A metropolitan well integrated into the economic networks of Martinique, Éric Dupré supports young business leaders there through the Entreprendre Network. “I haven’t seen a drop in the number of projects. And no increase in insolvencies either ”, he explains, pointing out that “The Martinican economy has withstood the crisis rather well”. His company, which supplies warehouse equipment, is also flourishing, a sign of the good investment capacity of Martinican companies. These have benefited from loans guaranteed by the State (PGE): 750 million euros, or 8% of the island’s GDP. “A significant portion has not yet been consumed”, noted again at the end of December 2020 the Institute of issue of overseas departments (Iedom), the equivalent of the Banque de France for overseas.
Sectors have certainly suffered from the three successive confinements that Martinique had already experienced. Tourism first, which represents 7% of GDP and around 10,000 jobs, but also half of the island’s exports. Small businesses then, with a 27% drop in consumption in 2020. “But the weight of the non-profit sector served as a shock absorber for the crisis”, notes Éric Dupré. Civil servants represent 40% of the working population and, thanks to their increased salary, 30% of the economy. As for employees in the private sector, many have benefited from partial unemployment.
The new confinement, however, leaves employers in the dark. “The government has announced a drop in support for partial activity. But does this apply to this new, very strict closure? I do not know at what rate our employees will be supported ”, worries Bernard Édouard, president of Medef Martinique. “If the economic crisis has been alleviated there, we must not neglect the structural weaknesses of Martinique”, tempers Olivier Léna, interregional director Antilles-Guyana of INSEE. He thus notes that, if it has fallen less, the Martinican economy was also starting from a lower level than that of the metropolis and that, even if unemployment is stable, the employment rate has fallen by one point, to 56%.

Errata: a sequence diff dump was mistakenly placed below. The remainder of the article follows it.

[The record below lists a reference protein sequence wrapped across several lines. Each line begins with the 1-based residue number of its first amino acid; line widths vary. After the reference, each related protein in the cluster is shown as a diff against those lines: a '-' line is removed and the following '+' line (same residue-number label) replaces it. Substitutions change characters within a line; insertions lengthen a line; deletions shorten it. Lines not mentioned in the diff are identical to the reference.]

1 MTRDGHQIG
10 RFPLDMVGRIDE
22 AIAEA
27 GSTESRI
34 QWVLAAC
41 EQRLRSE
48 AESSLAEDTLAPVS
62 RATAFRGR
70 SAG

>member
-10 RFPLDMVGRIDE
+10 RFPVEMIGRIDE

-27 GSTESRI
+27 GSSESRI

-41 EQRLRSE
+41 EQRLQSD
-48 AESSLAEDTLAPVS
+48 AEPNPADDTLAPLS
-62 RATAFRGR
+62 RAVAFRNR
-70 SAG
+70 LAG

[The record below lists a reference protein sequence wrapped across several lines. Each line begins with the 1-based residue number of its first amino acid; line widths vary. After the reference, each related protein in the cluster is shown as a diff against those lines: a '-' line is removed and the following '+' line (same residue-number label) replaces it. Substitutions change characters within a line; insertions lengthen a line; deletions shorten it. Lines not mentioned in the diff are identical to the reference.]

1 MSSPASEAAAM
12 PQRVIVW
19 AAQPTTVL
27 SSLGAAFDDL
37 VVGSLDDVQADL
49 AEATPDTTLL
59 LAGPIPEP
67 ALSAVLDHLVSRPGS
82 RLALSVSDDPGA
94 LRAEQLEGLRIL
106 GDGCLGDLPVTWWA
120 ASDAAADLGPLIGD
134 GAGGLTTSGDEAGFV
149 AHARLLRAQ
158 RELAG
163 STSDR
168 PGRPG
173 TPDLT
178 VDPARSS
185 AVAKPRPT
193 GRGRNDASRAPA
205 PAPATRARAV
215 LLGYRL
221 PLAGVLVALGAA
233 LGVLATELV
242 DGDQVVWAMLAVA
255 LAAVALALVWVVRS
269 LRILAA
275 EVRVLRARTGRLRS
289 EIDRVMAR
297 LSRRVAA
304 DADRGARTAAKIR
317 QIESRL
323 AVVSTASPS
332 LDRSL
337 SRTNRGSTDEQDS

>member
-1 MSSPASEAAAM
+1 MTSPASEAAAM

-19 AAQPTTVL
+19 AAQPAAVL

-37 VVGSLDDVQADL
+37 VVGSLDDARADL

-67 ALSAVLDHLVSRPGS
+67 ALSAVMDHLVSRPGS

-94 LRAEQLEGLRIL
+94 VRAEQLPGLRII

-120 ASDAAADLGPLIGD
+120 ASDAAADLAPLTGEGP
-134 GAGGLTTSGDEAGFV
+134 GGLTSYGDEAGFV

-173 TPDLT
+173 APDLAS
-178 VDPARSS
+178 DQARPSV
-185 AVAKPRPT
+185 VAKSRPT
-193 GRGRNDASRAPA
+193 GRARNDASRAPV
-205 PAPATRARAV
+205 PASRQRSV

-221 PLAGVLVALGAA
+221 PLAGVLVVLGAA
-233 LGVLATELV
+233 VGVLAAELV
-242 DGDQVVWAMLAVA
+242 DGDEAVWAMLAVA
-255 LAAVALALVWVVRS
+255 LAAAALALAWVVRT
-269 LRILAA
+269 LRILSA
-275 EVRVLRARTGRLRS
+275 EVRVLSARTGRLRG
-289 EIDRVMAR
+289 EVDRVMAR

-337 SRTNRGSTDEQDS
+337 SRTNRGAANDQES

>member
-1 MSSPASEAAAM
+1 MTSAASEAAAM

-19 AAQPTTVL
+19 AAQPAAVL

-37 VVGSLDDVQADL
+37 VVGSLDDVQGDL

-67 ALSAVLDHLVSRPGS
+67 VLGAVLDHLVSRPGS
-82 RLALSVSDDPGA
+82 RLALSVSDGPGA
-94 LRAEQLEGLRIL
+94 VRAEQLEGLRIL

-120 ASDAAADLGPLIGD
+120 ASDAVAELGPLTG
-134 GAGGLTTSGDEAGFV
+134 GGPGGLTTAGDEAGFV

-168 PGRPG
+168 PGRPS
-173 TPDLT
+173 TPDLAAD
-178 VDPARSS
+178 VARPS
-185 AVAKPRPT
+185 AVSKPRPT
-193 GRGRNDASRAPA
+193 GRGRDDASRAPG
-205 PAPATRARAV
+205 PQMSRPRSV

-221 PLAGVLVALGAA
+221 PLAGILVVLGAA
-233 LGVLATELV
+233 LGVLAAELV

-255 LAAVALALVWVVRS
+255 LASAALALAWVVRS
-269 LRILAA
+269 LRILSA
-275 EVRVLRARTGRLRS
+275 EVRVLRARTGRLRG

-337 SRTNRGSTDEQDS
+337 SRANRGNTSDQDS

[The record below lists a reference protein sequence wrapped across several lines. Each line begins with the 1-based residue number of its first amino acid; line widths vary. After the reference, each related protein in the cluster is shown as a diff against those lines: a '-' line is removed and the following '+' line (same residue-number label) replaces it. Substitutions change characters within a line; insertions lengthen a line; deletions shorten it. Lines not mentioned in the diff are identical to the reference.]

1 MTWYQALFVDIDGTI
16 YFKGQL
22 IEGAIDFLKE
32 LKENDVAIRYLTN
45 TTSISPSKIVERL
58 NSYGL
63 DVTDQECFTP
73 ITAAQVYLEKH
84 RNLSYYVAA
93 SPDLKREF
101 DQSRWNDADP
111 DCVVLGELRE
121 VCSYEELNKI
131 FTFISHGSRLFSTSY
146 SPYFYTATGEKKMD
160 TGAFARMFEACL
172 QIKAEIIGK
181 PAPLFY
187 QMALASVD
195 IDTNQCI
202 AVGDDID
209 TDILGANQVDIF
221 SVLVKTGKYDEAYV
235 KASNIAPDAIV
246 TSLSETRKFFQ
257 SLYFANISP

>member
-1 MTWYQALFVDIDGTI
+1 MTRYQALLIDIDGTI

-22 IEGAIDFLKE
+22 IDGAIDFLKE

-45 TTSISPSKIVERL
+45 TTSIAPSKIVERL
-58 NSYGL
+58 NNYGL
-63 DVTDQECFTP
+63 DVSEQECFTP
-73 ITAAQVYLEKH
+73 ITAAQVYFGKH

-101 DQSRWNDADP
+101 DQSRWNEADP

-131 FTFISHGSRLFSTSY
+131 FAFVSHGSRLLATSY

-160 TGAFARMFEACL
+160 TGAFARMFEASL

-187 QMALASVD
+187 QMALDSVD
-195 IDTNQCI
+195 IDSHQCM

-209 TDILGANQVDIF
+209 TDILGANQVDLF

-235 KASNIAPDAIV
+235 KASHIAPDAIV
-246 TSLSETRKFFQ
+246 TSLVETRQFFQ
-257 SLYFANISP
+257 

“Martinique is experiencing major training and integration difficulties: many young people go to study in metropolitan France and do not return”, he sums up. Once one of the youngest departments in France, Martinique has aged in this way, and many of the young people who remain have little training. Multiplying odd jobs, often in the informal economy, these “jobeurs” have not benefited from state aid and risk sinking into deep poverty. “The State has played its role well in the face of economic crisis, but public policies in favor of the economy must be coupled with social policy: combating poverty is an essential element of the island’s development ”, warns Olivier Léna. Of the 375 million euros of the local component of the recovery plan, signed between the State and the Territorial Collectivity of Martinique, 86 million are also planned for the training and integration of young people, and 50 million for cohesion territorial.
“But if we have benefited a lot from aid, there is a time when we will have to pay, and this can only be done through the results of companies or household income”, warns Bernard Édouard, who is worried about the first reimbursements of PGEs. During a virtual meeting this Monday with the overseas ministry, the Martinican “boss of bosses” must also ask for it. “Transformation into grants or equity loans”. This solution, allowing repayment over eight to ten years and integration into the quasi-equity of the company, had however been rejected by the European Commission. But Bernard Édouard wants to believe that Brussels will make an exception “In support of the outermost regions”. He will also plead for a new impetus for tax exemption for economic activity overseas, in particular to strengthen investment in the tourism sector: “The State would lose nothing, because these investments allow consumption, and it rethen collects the VAT. “